What is voice? Voice is you. It’s authentic and real and to you, the writer, voice looks bland.
Let me back up a bit.
When I was in college, I had a creative writing class from a marvelous writer (not a professor) named Lawrence O’Sullivan. He was a former CIA operative, quite a character, and he was a manly man who chomped on cigars while he talked. I got two things out of that class. The first was that I met my lifelong friend, now bestseller, Kevin J. Anderson.
Second, I got a great quote.
Because on day one, O’Sullivan walked into our class and said (without saying hello), “There are seven plots. Shakespeare did them best. If that scares you, get out of my class now.”
If O’Sullivan was right (and he was) and I just told you to be storytellers, then what differentiates your story from my story, especially if we have the same plot?
To best understand this in a modern context, watch American Idol. Critics, who don’t understand what’s going on, call Idol a karaoke contest. But it’s not. Idol is, as Randy Jackson repeatedly says, a singing competition. The goal of that competition isn’t to find the most beautiful voice or the loveliest technique.
The goal of the competition is to find a superstar performer. The competition fails more often than it succeeds, but it does one thing right: It searches for voice.
And the way it does so is to have its contestants sing songs we’re already familiar with. A karaoke singer will try to imitate the original song. A performer will do something new with that song. A superstar will make that old classic her own, make it so memorable that you might actually forget the original version.
How does she do that? Not by stylistic flourishes, but by being authentic. By putting herself into the performance.
It’s the same with writing. When you’re telling the same plot as someone else, you differentiate that plot from the other person’s only by making that story personal, making it something you care about. You write honestly, without stylistic flourishes at all.
If you do it right, that story will be compelling—and here’s the weird thing. Everyone will mention how strong your voice is. You won’t see your voice in that piece at all. In fact, you’ll think that story’s prose is colorless, unoriginal, and rather mundane.
Ever since you learned the language around your first year, you’ve been thinking precisely that way. That’s how you think. That’s how you talk. That’s your perspective. It’s old news to you. In fact, it’s normal. But to everyone else—especially people who’ve never met you—that perspective is new and vivid and memorable.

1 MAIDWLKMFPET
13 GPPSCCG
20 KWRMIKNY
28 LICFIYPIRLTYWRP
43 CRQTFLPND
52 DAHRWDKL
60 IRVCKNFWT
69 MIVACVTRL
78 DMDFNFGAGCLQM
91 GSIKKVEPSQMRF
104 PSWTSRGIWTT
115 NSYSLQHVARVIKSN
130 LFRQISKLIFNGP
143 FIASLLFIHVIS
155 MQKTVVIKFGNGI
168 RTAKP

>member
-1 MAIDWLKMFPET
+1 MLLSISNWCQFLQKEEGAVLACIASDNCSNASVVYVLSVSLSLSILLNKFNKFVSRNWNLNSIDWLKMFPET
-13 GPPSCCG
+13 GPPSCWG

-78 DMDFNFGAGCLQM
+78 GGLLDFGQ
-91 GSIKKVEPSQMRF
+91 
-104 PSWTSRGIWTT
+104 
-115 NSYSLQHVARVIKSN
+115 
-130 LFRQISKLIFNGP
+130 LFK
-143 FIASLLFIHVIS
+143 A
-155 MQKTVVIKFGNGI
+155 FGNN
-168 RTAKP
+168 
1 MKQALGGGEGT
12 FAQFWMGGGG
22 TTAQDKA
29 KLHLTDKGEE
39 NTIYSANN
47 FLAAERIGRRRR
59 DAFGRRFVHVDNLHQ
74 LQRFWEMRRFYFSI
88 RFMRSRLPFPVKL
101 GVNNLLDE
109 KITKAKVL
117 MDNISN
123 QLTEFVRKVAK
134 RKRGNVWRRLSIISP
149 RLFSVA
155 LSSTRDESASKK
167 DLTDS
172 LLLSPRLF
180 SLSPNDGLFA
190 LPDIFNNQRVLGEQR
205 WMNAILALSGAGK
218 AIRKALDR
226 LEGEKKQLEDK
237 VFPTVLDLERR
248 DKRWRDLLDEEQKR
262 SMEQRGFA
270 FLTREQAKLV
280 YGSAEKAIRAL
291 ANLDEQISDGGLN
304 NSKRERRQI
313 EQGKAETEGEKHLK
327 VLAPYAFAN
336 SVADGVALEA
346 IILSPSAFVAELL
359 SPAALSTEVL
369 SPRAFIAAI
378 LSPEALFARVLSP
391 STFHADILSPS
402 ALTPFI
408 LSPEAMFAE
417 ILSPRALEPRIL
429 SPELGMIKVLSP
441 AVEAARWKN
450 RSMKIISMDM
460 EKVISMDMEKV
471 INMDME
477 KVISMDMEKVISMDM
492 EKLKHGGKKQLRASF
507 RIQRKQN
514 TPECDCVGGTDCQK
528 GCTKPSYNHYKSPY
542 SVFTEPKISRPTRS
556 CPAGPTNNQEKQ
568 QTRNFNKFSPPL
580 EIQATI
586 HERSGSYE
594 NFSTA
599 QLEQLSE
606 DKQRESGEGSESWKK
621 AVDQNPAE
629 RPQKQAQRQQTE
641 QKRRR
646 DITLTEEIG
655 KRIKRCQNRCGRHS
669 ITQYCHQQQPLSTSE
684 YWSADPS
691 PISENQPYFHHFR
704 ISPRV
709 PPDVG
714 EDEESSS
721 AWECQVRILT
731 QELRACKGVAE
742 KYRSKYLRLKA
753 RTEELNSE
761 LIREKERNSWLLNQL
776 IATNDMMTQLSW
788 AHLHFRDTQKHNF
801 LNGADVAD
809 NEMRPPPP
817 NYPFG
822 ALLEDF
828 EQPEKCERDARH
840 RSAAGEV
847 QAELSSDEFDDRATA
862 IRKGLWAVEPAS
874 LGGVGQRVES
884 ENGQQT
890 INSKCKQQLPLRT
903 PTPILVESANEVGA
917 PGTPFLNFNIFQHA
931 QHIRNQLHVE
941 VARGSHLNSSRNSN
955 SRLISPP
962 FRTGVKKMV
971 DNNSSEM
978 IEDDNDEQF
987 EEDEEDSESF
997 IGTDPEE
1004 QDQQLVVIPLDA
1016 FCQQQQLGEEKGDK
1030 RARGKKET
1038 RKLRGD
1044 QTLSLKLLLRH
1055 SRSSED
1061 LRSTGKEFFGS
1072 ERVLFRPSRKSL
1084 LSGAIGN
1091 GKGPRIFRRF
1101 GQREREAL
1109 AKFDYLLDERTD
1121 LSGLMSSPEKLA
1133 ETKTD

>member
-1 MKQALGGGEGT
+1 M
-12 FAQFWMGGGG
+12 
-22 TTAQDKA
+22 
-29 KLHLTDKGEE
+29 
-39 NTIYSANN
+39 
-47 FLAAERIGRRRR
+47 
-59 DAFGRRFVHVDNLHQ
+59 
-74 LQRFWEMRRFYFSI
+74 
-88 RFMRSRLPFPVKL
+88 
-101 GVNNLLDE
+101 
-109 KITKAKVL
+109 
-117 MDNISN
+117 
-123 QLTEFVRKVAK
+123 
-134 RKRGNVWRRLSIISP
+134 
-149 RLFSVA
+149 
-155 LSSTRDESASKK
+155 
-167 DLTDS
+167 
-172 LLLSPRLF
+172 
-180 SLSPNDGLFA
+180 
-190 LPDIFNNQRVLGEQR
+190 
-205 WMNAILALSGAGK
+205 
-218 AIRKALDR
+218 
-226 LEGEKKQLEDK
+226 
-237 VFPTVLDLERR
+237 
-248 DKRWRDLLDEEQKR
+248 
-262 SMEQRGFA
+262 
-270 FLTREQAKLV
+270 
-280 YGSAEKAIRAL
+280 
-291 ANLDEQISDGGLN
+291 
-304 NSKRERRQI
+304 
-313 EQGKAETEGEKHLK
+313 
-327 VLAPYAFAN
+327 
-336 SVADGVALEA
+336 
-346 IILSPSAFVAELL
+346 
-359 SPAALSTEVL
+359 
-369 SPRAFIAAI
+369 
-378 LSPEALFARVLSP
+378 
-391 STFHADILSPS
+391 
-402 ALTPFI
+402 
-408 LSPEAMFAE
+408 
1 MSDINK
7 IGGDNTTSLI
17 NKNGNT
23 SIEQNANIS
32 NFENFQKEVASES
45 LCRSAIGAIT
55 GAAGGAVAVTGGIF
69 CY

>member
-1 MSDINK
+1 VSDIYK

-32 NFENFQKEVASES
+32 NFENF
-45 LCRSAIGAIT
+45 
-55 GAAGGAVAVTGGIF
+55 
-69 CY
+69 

How do you get to your voice? Write fast. Do not rewrite. Write new material every week. Eventually, you’ll strip all the stylistic crap from your writing habits and get down to who you are.
Why am I saying that voice is important in this new publishing world? Because you need to stand out from the crowd. And one way to do that is confident prose. Writers who write in their own voice have a confidence that writers who try to be stylists will never ever have.
You know you’re in the hands of a master when a voice reaches across the page, grabs you, sucks you into the story, and won’t let you go.
It’s like this: You have just walked into a crowded party. Conversations hum around you. Across the room, a group of people laugh. You focus, hear a voice you’ve never heard, one that says something startling. You make your way across that crowded room, past conversations whose topics might interest you more, just to get more of that voice.
Well, readers are always inside that giant party, looking for a compelling voice, hoping the speaker will tell a memorable story. Voice grabs the reader. Story makes the reader stay.
It’s that simple, and that hard.
Once again, I’ve hit my word count for the post, and I’m still not done with the skills a writer will need to survive in this changing publishing world. I have only a few left, and I’ll get to them next week.
I know I’ve been provoking quite a bit of discussion on other blogs. That’s good. We all need to be thinking about the changes ahead. This week, I’m teaching a class and trying to finish up a novel, so taking the time to write this post was a true imposition on my schedule. If the post and/or the series is valuable to you, please consider making a small donation to keep encouraging me to take the time from my increasingly busy life to write these things. If you can’t donate, then please link to this or tell a few friends about it. Thanks!
“The Business Rusch: More Modern Writer Survival Skills (Changing Times Part 19)” copyright 2011 by Kristine Kathryn Rusch.